Process Operating Control diagrams 600 a, 600 b, 600 c in accordance with the invention include burner 12, combustion air fan 14, and boiler drum 16. Burner 12 may be operated from either or both of a gas supply 18 and a fuel oil supply 20.
When burner 12 is fueled by gas, the rate of gas flow to burner 12 via line 21 is measured by pressure drop 22 across an orifice flowmeter 24, a flow signal 26 being sent to PCS 500. Gas flow is controlled by control valve 28 in response to an output signal 30 from PCS 500. Low fuel gas pressure is sensed by a pressure alarm switch 32 a in the Burner Management System (BMS) 34 and signaled 36a to PCS 500. Preferably, an inline visual pressure gauge 38 is also provided. Similarly, high fuel gas pressure is sensed by pressure alarm switch 32 b in BMS 34 and signaled 36 b to PCS 500. Because the quality and composition of natural gas can vary considerably, affecting the volume of gas required for combustion, preferably the unit calorific heating value 40 of the incoming gas is determined and supplied 42 to PCS 500.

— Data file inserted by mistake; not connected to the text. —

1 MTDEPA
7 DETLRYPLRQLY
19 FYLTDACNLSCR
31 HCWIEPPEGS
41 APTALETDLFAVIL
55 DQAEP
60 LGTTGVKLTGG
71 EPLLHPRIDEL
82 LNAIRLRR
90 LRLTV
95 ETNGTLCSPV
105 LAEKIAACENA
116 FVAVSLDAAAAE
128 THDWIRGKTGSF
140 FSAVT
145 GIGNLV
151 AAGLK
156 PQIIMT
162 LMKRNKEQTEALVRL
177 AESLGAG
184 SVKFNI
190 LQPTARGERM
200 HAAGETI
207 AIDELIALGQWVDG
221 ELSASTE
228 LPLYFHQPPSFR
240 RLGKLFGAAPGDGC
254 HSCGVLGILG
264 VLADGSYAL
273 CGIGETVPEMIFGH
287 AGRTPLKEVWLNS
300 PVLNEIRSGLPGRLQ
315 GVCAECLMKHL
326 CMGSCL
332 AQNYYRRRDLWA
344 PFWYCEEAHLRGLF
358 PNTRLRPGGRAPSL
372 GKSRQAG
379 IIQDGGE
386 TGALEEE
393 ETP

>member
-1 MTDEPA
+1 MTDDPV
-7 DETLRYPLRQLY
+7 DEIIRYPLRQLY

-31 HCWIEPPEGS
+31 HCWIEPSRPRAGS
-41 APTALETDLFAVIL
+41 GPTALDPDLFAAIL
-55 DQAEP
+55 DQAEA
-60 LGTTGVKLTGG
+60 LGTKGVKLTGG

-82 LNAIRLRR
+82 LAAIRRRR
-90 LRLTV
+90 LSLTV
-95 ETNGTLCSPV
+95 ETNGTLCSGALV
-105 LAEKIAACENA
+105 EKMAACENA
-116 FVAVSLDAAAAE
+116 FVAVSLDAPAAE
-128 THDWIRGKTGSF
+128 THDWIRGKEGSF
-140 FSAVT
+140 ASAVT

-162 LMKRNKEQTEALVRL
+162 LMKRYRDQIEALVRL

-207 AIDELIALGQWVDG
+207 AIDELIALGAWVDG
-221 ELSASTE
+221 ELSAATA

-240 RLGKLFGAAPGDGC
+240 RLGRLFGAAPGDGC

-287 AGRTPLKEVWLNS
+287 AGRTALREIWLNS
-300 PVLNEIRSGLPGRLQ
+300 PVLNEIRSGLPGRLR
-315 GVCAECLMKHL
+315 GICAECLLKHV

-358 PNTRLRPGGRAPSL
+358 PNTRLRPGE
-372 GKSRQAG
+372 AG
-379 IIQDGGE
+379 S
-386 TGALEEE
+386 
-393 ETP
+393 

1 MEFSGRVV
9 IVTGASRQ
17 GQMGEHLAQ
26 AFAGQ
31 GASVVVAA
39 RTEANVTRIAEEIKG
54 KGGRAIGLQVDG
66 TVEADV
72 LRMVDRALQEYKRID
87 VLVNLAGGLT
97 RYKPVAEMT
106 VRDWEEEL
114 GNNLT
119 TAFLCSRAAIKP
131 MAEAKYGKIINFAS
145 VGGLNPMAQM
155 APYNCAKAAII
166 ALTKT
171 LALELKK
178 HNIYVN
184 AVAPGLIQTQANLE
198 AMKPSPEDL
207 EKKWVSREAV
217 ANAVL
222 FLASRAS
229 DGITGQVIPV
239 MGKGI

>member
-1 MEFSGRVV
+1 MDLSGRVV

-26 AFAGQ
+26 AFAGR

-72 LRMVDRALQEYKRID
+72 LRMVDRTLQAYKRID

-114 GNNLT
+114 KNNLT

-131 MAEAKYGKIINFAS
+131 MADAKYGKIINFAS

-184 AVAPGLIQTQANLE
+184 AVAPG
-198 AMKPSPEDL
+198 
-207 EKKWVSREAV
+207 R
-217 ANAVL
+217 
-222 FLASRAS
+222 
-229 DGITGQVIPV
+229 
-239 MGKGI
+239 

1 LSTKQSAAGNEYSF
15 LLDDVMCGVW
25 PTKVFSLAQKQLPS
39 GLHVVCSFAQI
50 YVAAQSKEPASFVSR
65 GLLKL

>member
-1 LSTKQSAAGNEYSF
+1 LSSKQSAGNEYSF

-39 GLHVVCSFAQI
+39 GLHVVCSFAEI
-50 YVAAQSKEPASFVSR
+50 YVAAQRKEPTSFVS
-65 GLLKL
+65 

When burner 12 is on oil feed, oil flow rate is similarly controlled and monitored via pressure drop 44 across orifice flowmeter 46, a signal 48 being sent to PCS 500, and is controlled via control valve 50 in response to an output signal 52 from POS 600. High and low fuel oil pressure is alarmed 51, 53 and corresponding signals 55, 57 are sent to the PCS via BMS 34. Fuel oil may be recirculated via three-way solenoid valve 54 and return line 56 to prevent stagnation and sedimentation in feed line 58 when burner 12 is being fueled by gas or is shut down.
In a currently preferred mode of operation, the injection of oil into the burner and the combustion thereof is assisted by steam injection from a steam source 60 via line 62. The steam injection pressure is controlled by differential control valve 64 as a function of the oil feed pressure, as controlled by control valve 66 in oil feed line 58, the two valves being connected by line 68. Steam flow is controlled by a block valve 70 in response to BMS 34. A steam low pressure alarm 61 is signaled 63 to the PCS via BMS 34. In addition, a low aspiration pressure condition is alarmed 65 and signaled 67 to the PCS via BMS 34.